White Paper

'Smart' Purchasing: Fast, Flexible, Efficient

How would you describe smart purchasing?
Smart purchasing involves the segmentation of purchasing requirements and suppliers in order to understand where your purchasing dollars are going, as well as the opportunities and risks. A four-quadrant criticality grid is often used to evaluate purchasing requirements based on expenditures and the number of supplier options available.

For some materials, companies may have numerous options; for others, there may be only a single source – that's where you need to be especially careful. The strategic quadrant offers high perceived value. This is where suppliers develop long-term relationships by offering product development, a range of services, and innovation. In the standard quadrant, criticality is low on both axes. This would be for items like office supplies. It's considered the least risky area because expenditures are low and many suppliers are available.

A fourth area is the market-driven quadrant, where expenditures are high and a variety of suppliers are available. Here, customers are looking to minimize cost. Xiameter, for example, would be a good choice for buyers in the marketdriven quadrant, because it doesn't come with unnecessary technical service or solutions. Customers purchasing in this quadrant don't need product support, innovation, and additional services.

How is purchasing different online?
It's considerably more efficient and faster. If I want to buy equipment for a plant, for example, I can go to dozens of websites to look for the best price and features we need quickly, without having to submit bids and make phone calls. The Internet also provides an easy way to locate hard-to-find materials. If somebody needs dimethyl fluid and doesn't realize it's a silicone, he can search for it online and find all the manufacturers.

Being able to make purchases when it's most convenient is another major benefit of online ordering. We've noticed that some customers place orders at night or early in the morning. After a busy day, they may need the flexibility of being able to order around the clock, from the office or home.

The "do-it-yourself" nature of online purchasing is also a convenience. With Xiameter, once a purchaser places an order, in a matter of seconds, confirmation of price and quantity is provided, along with the ship date, freight terms, and credit terms. There is no reason to call a customer service representative or fax an order and wait for a response. All those steps have been eliminated, which saves time and effort. When it comes to dealing with delivery, invoicing, and certificates of analysis, it's all right there on the Web. The purchaser doesn't have to call his receiving guy or accounts payable group to ask, "Did you get it?" His job is done the moment he pushes the completion button.

In purchasing transactions, you've got a buyer, a receiver, and the payer. They all have to be synchronized, or their internal system crashes. Xiameter allows the buyer to indicate, "When I place this order, I want to see the order acknowledgement. When you ship the order, send the delivery note to my receiving department. When you invoice the order, send it to my accounting department." It's not really different from a traditional paper transaction, but it's automated and done in real time.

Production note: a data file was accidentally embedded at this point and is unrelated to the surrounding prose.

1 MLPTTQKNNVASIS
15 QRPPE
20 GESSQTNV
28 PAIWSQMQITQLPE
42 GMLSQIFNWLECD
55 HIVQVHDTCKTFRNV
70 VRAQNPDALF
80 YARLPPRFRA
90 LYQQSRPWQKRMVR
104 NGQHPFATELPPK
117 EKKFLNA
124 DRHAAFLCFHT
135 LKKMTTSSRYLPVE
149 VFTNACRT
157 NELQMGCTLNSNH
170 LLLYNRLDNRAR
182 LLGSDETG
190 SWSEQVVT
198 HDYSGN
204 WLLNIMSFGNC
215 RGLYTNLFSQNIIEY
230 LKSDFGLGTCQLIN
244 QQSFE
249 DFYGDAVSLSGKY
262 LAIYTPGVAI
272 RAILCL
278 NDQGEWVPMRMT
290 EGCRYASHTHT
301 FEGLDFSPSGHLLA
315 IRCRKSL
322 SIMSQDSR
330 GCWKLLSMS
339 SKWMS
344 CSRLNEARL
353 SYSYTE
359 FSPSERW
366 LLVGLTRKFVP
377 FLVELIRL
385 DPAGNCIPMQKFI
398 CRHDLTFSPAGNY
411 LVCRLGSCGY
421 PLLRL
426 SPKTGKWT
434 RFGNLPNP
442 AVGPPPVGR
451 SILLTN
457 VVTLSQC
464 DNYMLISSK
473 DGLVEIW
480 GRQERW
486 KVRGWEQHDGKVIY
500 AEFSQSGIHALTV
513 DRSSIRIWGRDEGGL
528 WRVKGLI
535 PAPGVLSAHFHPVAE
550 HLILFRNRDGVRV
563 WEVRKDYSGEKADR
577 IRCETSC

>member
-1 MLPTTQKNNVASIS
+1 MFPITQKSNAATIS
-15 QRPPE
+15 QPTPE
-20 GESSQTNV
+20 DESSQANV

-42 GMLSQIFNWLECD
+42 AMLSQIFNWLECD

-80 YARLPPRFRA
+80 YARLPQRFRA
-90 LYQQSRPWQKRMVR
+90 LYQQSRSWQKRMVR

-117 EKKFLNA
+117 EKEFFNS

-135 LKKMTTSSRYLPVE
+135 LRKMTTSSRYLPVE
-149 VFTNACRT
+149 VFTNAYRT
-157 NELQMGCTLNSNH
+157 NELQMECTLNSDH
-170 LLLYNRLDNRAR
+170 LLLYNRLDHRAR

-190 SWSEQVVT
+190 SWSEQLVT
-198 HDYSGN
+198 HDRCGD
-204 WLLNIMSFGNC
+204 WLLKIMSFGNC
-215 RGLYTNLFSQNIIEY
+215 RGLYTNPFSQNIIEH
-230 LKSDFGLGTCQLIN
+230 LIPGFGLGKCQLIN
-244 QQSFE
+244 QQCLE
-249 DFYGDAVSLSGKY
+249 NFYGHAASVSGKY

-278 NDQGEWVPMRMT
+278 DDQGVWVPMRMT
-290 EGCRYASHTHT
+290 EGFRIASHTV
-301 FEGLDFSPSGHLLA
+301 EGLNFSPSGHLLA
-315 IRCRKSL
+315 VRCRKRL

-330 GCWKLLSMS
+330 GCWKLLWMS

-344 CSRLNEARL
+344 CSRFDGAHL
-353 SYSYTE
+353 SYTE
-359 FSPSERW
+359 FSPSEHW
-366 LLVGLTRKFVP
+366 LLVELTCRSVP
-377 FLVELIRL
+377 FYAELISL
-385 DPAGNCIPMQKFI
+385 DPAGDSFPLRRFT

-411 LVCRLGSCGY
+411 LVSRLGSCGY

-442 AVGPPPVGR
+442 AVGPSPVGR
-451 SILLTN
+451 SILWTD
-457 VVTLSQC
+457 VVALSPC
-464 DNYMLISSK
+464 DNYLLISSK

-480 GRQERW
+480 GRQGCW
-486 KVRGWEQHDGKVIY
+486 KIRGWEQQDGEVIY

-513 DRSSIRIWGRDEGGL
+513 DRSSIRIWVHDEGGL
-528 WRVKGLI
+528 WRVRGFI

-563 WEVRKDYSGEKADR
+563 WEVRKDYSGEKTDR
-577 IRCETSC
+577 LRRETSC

When Xiameter sends an invoice, the customer automatically receives an e-mail with either a link or a copy of that document. At the moment we ship the materials, the customer receives the documents that indicate the origin, quantity, and quality of the product. Traditionally, a customer might have to wait until somebody in receiving pulls the documents off the shipment, puts them in an envelope, and sends them to the lab or to the shop floor. All the paperwork has been eliminated and each customer's order history is stored on Xiameter.com.

How does Xiameter enable customers to be smart purchasers?
The smartness comes in the fact that you can make purchases 24/7 in real time, and customers get price protection on their orders, which can be placed up to 90 days in advance. Xiameter's prices are market-driven, so if customers watch market dynamics, they have the potential to lock in prices that may be lower today than tomorrow. If customers can buy silicon-based products in large volumes, don't need technical service, can plan their material needs two to four weeks in advance, and want to purchase materials at market-driven prices, Xiameter may be the right business model for them.

Smart purchasing also requires finding reliable sources, especially for critical materials, and having fallback positions when the unexpected happens. For example, regional or global issues can disrupt supply chains. Xiameter's global reach and ability to source materials from multiple plants have provided critical benefits. Having basic plant and finishing plant production in each region around the world allows us to be flexible in our supply chain and maintain reliable supply for customers.

What do you see for the future?
We're moving toward a time when the computers of business-to-business customers will help manage their inventory. Connectivity devices can recognize when supply of a raw material is low and automatically send a signal to the supplier's system to reorder. Now that's a smart purchase. Once parameters have been established and more companies operate on global IT platforms, they will have the functionality to interface in that way. The signal could come from a radio frequency identification tag, a bar code, or even a supply tank that recognizes when its contents have fallen below the reorder level, triggering the signal to fire off a purchase order. There's even software that can translate one company's system to another, even if it's completely different. We're moving in that direction.


To learn more, visit Xiameter.com

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